Chicago Bears get OK to start demolition at Arlington Heights


The Chicago Bears took another step toward building a stadium on the grounds of Arlington International Racecourse Friday as the village of Arlington Heights issued a permit to demolish the interior of the racetrack’s grandstand, offices and jockey buildings. .

Arlington Heights spokesman Avis Meade confirmed the village had approved a phase one plan to demolition the racetrack, which would cost $5 billion to build an NFL stadium and, to an annex, the team’s construction. It marks a new move towards a proposed residential, commercial and entertainment complex. A 326-acre racetrack.

“Demolition of the interior may increase truck traffic in the area, and the property will continue to be monitored 24/7 by security guards,” Mead wrote in an email to Pioneer Press.

A representative for the Bears confirmed the team has been cleared to begin work and said work is expected to begin on Tuesday. They said the team would not use explosives or implosion to carry out the work.

Mead said the village and Cook County will review and approve applications for demolition of outdoor buildings on the property. Arlington Heights Mayor Tom Hayes said earlier this month that the village responded to many questions and comments from residents about the demolition request. He said the village committee does not have the power to approve or deny the team’s request.

The Arlington Heights Department of Building and Home Safety has also received a second application for demolition of the building itself. Overall, the team expects the demolition work to cost about $3.8 million, according to the filing.

The permit, which was issued on Friday, covers the demolition of the interior of Arlington Park’s grandstand, two-story office and jockey building. In the village announced transportation plan To remove debris on the website.

The team’s interior demolition application estimated the work to cost about $1.48 million.

A project description, obtained via a Freedom of Information request, says the team will thoroughly search the interior of the building and “cut off and shut down” utilities such as water, electricity and gas.

The demolition of the grandstand, west entrance, jockey’s quarters, paddock, offices, east entrance, concession stand, main hut, scoreboard and lookout will cost approximately $2.34 million, according to the club’s documents to the village. It’s going to take.

The Bears will use St. Charles-based contractor Alpine Demolition Services, according to the filing.

The Bears were the first to apply to begin demolition work the next day. Crane’s Chicago Business reported. Cook County Assessor Fritz Kaegi said the property was valued at about $197 million.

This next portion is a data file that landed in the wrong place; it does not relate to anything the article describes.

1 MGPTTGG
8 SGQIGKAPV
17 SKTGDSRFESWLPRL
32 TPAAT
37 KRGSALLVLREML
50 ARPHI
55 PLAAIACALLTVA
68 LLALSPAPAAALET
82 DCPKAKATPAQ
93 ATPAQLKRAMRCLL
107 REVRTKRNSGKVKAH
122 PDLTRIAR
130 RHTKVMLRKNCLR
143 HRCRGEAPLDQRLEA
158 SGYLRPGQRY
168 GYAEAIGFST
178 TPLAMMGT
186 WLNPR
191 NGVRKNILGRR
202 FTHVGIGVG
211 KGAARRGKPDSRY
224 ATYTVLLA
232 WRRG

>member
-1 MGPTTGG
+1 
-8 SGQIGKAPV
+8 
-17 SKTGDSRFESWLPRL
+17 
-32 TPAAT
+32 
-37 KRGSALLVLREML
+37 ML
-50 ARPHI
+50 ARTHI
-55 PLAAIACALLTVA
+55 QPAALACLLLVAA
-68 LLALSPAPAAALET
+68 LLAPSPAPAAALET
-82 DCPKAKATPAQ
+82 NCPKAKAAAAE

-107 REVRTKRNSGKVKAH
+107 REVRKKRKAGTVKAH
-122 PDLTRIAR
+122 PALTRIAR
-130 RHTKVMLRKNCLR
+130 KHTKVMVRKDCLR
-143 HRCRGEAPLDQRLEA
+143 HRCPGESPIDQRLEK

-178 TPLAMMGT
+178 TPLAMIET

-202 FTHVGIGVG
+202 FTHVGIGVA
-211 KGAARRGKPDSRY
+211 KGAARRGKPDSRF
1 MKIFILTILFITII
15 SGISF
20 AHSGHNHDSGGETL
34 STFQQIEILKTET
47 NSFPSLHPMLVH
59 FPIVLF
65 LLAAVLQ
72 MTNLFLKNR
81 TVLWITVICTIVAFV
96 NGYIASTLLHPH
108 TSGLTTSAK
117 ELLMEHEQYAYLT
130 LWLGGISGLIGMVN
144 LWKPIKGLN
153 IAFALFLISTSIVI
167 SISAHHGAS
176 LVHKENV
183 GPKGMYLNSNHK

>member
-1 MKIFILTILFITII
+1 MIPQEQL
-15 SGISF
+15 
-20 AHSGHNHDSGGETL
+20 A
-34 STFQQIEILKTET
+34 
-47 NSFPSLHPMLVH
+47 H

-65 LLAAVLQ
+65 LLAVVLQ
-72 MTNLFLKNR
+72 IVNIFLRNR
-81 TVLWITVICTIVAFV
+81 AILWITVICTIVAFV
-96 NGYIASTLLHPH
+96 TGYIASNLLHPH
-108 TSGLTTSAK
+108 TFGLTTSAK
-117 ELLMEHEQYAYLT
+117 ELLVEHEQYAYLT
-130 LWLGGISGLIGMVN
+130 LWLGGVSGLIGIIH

The land sale officially closed in February 2023, more than a year after the team agreed to purchase the land from former owner and operator Churchill Downs.

The team is currently engaged in a broader property tax battle with three school districts whose finances could be hit by property tax cuts intended to help the team develop the site.

A hearing before the Cook County Board of Review on the latest property tax assessment is scheduled for June 2. Churchill Downs will be forced to pay the bills, but the valuations discussed at the hearings will also determine the property tax valuation for the next two years. Amount equivalent to property taxes paid by the team to Cook County. The Bears may appeal the property tax assessment next year or the year after, which could result in lower property tax bills in the future.

Meanwhile, the school district and the team are at odds over the property taxes the team should pay. The school district has proposed that the team compromise on a $95 million land price, which team principal Kevin Warren called “not a starter.”

In Springfield, lawmakers’ thoughts shifted from four proposals aimed at providing the team with financial support to move from Chicago’s Soldier Field to Arlington Heights. The latest move, an amendment to an earlier proposal put forward by Rep. Marty Moylan of the Des Plaines Democratic Party, garnered local support from former Village Trustee and freshman Rep. Mary Beth Chianti (Arlington Heights Democrat). ing.


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Written by Natalia Chi

Chicago Popular; Chicago breaking news, weather and live video. Covering local politics, health, traffic and sports for Chicago, the suburbs and northwest Indiana.

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